What does faith look like?

a-gattaca-1I’ve been thinking a lot about faith in this situation. How exactly do you go about having faith when faced with a terminal illness? I am a great believer in both religion and modern medicine, but in this case there is some clashing between the two narratives.

I believe in a religion where miracles can and do happen. I want to be open to that possibility. However, I also believe that usually what the doctors say is what happens.

How then can I exercise faith while still dealing with the medical facts. There are two approaches that I see people use, and both have advantages and drawbacks.

The first approach might be what I would call the “Gattaca approach.” Gattaca is a cool sci-fi movie where genetic engineering of humans is the norm. The main character (Vincent) was not engineered, but his brother (Anton) was.

*spoiler alert* (although really, the movie is like fifteen years old. I don’t think it counts as a spoiler.)

The brothers compete constantly but the younger Anton always wins. Years later they meet up as adults and try to swim across this big body of water that they used to swim in. In this final competition, Anton gives up before Vincent and has to be rescued. Anton asks Vincent how he did it and Vincent says, “You want to know how I did it? This is how I did it, Anton: I never saved anything for the swim back.”

I think for some people this is the kind of faith that they use. Or maybe I should say that this is the way they approach faith. It’s an all or nothing proposition. This would mean that I would have to believe that the doctors are all wrong because God is going to intercede and heal Bonnie miraculously. This would be fantastic if it happened, and there are lots of examples where this kind of belief payed off for people. When that happens, it can be a tremendous source of strength and inspiration. I think this is the kind of faith that let some of the prophets experience the kind of rejection that they went through and still remain faithful.

Unfortunately it can cause all sorts of distress. Sometimes even with all the faith you can muster, the thing you want doesn’t happen. What happens to your faith then? By single-mindedly focusing on one outcome, you’ve left yourself without a safety net, and you’re unprepared for the result. At it’s worst this kind of faith smacks of pride because you’re dictating to God what the outcome should be; nothing else is acceptable.

On the other side of things, there’s the more academic approach. I think these people believe in the idea of miracles, but they don’t believe or expect that miracles happen for them. Or they tend to intellectualize things too much and say that “if people had all the facts, then it wouldn’t even seem like a miracle. We would have predicted it.” These people tend to latch on to the idea that miracles operate by natural laws, even if we don’t understand all the laws yet.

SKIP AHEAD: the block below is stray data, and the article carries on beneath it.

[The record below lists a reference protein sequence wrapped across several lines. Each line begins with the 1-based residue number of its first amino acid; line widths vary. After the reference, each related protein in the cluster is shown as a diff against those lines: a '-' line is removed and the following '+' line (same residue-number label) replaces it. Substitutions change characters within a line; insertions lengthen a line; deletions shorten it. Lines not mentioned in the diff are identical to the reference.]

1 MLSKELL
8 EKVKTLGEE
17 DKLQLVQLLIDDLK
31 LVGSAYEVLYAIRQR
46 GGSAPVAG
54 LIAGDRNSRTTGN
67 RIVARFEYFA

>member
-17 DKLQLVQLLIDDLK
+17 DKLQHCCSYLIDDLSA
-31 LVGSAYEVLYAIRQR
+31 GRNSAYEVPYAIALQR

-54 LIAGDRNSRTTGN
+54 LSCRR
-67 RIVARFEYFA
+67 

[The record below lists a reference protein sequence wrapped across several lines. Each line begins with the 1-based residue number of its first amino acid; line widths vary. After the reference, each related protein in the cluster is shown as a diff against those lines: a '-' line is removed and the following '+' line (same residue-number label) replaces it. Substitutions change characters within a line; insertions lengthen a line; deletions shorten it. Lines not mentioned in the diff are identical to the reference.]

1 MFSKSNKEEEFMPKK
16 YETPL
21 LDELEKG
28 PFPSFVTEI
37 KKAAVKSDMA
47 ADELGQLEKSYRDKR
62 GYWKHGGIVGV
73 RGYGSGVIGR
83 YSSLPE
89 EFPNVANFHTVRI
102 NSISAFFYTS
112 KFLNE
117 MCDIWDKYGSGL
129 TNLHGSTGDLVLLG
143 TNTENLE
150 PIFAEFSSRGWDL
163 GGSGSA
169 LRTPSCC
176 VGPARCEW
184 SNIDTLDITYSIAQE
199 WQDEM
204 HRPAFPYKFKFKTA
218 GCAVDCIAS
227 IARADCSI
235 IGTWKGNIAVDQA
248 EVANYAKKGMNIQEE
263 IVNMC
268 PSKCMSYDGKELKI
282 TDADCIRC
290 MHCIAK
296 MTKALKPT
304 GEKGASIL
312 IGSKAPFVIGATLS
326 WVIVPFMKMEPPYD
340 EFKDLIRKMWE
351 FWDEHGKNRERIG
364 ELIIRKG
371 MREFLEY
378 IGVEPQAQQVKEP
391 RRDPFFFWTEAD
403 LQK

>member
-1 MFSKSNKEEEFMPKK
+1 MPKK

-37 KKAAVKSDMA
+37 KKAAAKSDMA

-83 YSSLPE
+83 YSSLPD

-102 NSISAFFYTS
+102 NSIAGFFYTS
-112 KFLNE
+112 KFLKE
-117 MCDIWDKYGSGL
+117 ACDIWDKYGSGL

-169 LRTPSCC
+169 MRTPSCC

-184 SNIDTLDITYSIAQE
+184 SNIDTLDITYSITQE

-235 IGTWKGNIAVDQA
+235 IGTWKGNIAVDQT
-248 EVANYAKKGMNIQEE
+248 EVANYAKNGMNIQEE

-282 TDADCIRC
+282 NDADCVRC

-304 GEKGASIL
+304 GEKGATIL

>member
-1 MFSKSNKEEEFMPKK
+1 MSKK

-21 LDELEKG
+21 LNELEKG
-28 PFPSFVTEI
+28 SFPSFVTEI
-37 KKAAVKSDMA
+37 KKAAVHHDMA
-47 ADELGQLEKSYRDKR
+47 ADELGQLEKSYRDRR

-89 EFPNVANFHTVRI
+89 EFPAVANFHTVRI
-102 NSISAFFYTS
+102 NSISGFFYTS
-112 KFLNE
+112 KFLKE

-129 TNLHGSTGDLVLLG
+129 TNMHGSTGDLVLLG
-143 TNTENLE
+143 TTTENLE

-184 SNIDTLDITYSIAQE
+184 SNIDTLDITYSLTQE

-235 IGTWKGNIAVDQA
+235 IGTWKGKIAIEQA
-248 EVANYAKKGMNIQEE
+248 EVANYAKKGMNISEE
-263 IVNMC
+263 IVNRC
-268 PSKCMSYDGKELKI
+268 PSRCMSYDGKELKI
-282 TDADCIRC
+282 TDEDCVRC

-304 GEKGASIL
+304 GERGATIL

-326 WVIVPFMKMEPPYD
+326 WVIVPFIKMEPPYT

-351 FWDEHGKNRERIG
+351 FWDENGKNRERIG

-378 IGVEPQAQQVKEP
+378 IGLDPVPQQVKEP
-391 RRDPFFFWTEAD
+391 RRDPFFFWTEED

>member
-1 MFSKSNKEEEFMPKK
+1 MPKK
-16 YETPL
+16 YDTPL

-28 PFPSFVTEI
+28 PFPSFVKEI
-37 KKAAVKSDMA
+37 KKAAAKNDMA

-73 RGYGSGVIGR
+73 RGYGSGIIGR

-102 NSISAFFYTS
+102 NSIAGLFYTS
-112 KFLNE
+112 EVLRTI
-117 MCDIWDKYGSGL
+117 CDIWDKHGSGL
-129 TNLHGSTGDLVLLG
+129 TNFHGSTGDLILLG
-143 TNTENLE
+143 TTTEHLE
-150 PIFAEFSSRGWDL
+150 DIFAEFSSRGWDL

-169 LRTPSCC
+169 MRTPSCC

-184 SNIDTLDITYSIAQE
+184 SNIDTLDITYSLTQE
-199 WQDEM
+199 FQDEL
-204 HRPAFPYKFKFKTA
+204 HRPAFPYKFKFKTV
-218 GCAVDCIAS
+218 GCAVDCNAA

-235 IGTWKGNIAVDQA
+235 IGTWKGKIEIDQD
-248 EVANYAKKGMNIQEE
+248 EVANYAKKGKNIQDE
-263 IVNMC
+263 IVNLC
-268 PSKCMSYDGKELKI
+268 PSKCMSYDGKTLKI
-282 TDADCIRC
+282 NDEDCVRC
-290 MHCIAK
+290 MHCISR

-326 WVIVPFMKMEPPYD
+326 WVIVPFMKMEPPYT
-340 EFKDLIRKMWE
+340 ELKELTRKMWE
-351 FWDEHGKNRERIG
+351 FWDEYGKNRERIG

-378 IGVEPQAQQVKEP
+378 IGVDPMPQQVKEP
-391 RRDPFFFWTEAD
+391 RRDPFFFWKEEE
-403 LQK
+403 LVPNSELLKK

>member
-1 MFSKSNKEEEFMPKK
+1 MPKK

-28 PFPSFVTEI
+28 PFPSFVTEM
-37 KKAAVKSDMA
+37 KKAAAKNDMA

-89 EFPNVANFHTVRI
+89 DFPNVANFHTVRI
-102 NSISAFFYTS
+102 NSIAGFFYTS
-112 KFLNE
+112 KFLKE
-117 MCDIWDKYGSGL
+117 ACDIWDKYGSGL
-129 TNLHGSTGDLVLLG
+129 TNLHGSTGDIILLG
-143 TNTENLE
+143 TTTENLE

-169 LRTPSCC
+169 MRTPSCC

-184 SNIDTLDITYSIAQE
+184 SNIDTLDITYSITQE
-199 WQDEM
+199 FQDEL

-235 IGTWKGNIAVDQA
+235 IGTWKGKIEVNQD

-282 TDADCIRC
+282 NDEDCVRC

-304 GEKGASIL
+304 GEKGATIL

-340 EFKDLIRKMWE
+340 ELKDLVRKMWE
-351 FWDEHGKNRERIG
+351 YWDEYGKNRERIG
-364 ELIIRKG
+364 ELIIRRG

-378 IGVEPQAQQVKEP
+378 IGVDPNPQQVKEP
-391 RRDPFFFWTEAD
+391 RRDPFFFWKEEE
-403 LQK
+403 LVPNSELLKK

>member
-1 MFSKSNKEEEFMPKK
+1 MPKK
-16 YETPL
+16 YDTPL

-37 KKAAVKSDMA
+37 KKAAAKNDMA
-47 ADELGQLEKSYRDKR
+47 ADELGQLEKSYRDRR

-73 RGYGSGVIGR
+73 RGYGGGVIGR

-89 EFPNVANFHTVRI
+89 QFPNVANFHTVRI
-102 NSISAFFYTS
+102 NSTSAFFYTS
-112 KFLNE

This approach is appealing because it allows you to prepare yourself for the worst outcomes. Mentally taking the time to process and plan for the future is essential. It is also a good approach because most of the time the miraculous healing doesn’t happen. If it did, it wouldn’t be miraculous.

However, I’m not totally comfortable with this approach because of the way that it glorifies human intellect at the expense of God’s power. It doesn’t seem to leave any room at all for the miraculous. If you’ve decided that death is the foregone conclusion, then why would God step in and change that? Miracles work by faith, I don’t see how this approach exercises any.

As I thought about this issue, I remember one of the best conference talks that I’ve ever heard. It’s a talk called “But if not…” by Dennis E. Simmons from the April 2004 conference.

In the talk he tells the story of Shadrach, Meshach, and Abed-nego. They refuse to worship an idol, and for this they are about to be thrown into a fiery furnace. In response to the king’s taunt about their God, they reply, “If it be so [if you cast us into the furnace], our God whom we serve is able to deliver us from the burning fiery furnace, and he will deliver us out of thine hand. But if not, … we will not serve thy gods, nor worship the golden image which thou hast set up.”

I think the “but if not” statement is the thing that combines these two approaches. There is a wholehearted trust that God can perform miracles, that he can intervene and save us. But perhaps more importantly there is a wholehearted determination to serve the Lord. That’s the attitude that I need to develop.

I think the last two paragraphs of the talk express this the best:

“Our God will deliver us from ridicule and persecution, but if not. … Our God will deliver us from sickness and disease, but if not … . He will deliver us from loneliness, depression, or fear, but if not. … Our God will deliver us from threats, accusations, and insecurity, but if not. … He will deliver us from death or impairment of loved ones, but if not, … we will trust in the Lord.

“Our God will see that we receive justice and fairness, but if not. … He will make sure that we are loved and recognized, but if not. … We will receive a perfect companion and righteous and obedient children, but if not, … we will have faith in the Lord Jesus Christ, knowing that if we do all we can do, we will, in His time and in His way, be delivered and receive all that He has.”

I couldn’t say it better myself. I know that God will deliver Bonnie from her cancer, but if not I’ll still serve Him.